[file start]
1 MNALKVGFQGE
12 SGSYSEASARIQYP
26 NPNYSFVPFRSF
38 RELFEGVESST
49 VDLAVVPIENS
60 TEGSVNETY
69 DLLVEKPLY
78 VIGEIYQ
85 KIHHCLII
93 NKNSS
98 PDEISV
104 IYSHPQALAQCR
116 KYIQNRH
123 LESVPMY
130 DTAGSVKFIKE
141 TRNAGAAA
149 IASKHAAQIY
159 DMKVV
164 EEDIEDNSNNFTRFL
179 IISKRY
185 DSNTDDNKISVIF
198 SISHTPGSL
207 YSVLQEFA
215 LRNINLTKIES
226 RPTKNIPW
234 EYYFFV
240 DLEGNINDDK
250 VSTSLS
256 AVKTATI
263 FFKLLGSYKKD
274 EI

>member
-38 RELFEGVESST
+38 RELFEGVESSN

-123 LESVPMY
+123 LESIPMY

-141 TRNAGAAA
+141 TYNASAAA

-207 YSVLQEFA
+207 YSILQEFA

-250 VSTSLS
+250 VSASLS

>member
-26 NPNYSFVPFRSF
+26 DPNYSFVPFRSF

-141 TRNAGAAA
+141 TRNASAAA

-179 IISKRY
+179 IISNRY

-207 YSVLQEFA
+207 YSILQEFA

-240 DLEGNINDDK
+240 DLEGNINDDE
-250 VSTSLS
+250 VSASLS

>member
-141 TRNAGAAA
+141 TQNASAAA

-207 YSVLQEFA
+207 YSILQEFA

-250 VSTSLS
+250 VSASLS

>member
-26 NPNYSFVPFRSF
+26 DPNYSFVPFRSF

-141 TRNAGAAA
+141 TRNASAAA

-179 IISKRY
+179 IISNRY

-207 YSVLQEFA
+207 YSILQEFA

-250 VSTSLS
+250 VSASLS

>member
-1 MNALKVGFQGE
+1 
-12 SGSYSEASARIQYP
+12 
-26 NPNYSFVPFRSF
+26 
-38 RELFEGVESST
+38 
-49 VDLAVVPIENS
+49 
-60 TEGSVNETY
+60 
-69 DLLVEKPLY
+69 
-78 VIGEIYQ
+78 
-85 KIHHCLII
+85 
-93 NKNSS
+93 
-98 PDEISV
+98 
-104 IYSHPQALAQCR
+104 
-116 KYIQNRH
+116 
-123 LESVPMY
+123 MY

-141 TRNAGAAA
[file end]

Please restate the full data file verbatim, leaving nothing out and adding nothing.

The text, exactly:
1 MNALKVGFQGE
12 SGSYSEASARIQYP
26 NPNYSFVPFRSF
38 RELFEGVESST
49 VDLAVVPIENS
60 TEGSVNETY
69 DLLVEKPLY
78 VIGEIYQ
85 KIHHCLII
93 NKNSS
98 PDEISV
104 IYSHPQALAQCR
116 KYIQNRH
123 LESVPMY
130 DTAGSVKFIKE
141 TRNAGAAA
149 IASKHAAQIY
159 DMKVV
164 EEDIEDNSNNFTRFL
179 IISKRY
185 DSNTDDNKISVIF
198 SISHTPGSL
207 YSVLQEFA
215 LRNINLTKIES
226 RPTKNIPW
234 EYYFFV
240 DLEGNINDDK
250 VSTSLS
256 AVKTATI
263 FFKLLGSYKKD
274 EI

>member
-38 RELFEGVESST
+38 RELFEGVESSN

-123 LESVPMY
+123 LESIPMY

-141 TRNAGAAA
+141 TYNASAAA

-207 YSVLQEFA
+207 YSILQEFA

-250 VSTSLS
+250 VSASLS

>member
-26 NPNYSFVPFRSF
+26 DPNYSFVPFRSF

-141 TRNAGAAA
+141 TRNASAAA

-179 IISKRY
+179 IISNRY

-207 YSVLQEFA
+207 YSILQEFA

-240 DLEGNINDDK
+240 DLEGNINDDE
-250 VSTSLS
+250 VSASLS

>member
-141 TRNAGAAA
+141 TQNASAAA

-207 YSVLQEFA
+207 YSILQEFA

-250 VSTSLS
+250 VSASLS

>member
-26 NPNYSFVPFRSF
+26 DPNYSFVPFRSF

-141 TRNAGAAA
+141 TRNASAAA

-179 IISKRY
+179 IISNRY

-207 YSVLQEFA
+207 YSILQEFA

-250 VSTSLS
+250 VSASLS

>member
-1 MNALKVGFQGE
+1 
-12 SGSYSEASARIQYP
+12 
-26 NPNYSFVPFRSF
+26 
-38 RELFEGVESST
+38 
-49 VDLAVVPIENS
+49 
-60 TEGSVNETY
+60 
-69 DLLVEKPLY
+69 
-78 VIGEIYQ
+78 
-85 KIHHCLII
+85 
-93 NKNSS
+93 
-98 PDEISV
+98 
-104 IYSHPQALAQCR
+104 
-116 KYIQNRH
+116 
-123 LESVPMY
+123 MY

-141 TRNAGAAA